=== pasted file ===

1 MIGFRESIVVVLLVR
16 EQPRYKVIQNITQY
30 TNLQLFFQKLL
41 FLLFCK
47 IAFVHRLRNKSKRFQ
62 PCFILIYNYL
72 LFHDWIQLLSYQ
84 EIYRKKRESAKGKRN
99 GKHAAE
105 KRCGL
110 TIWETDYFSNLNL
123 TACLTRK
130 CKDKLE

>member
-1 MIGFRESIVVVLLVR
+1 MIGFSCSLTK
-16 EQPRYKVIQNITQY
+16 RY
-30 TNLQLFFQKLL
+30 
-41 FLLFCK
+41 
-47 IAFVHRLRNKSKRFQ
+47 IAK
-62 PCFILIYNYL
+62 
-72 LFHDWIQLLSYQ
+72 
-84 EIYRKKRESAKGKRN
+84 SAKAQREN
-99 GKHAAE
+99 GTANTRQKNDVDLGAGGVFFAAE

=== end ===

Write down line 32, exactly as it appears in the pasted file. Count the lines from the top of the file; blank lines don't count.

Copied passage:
+99 GTANTRQKNDVDLGAGGVFFAAE